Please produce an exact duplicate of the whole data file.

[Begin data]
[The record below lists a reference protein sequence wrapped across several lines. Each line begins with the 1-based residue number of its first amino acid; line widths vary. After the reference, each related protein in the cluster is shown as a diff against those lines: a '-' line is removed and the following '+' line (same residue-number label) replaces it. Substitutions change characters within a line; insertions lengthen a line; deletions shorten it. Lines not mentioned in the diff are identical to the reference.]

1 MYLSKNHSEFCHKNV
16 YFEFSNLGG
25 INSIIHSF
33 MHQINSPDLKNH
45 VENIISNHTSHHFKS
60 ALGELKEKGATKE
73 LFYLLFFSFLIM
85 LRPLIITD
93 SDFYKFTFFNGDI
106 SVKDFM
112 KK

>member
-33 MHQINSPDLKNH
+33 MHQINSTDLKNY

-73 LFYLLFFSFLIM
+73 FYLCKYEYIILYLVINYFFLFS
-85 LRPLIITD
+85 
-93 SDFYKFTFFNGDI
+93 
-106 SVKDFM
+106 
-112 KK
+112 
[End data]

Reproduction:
[The record below lists a reference protein sequence wrapped across several lines. Each line begins with the 1-based residue number of its first amino acid; line widths vary. After the reference, each related protein in the cluster is shown as a diff against those lines: a '-' line is removed and the following '+' line (same residue-number label) replaces it. Substitutions change characters within a line; insertions lengthen a line; deletions shorten it. Lines not mentioned in the diff are identical to the reference.]

1 MYLSKNHSEFCHKNV
16 YFEFSNLGG
25 INSIIHSF
33 MHQINSPDLKNH
45 VENIISNHTSHHFKS
60 ALGELKEKGATKE
73 LFYLLFFSFLIM
85 LRPLIITD
93 SDFYKFTFFNGDI
106 SVKDFM
112 KK

>member
-33 MHQINSPDLKNH
+33 MHQINSTDLKNY

-73 LFYLLFFSFLIM
+73 FYLCKYEYIILYLVINYFFLFS
-85 LRPLIITD
+85 
-93 SDFYKFTFFNGDI
+93 
-106 SVKDFM
+106 
-112 KK
+112 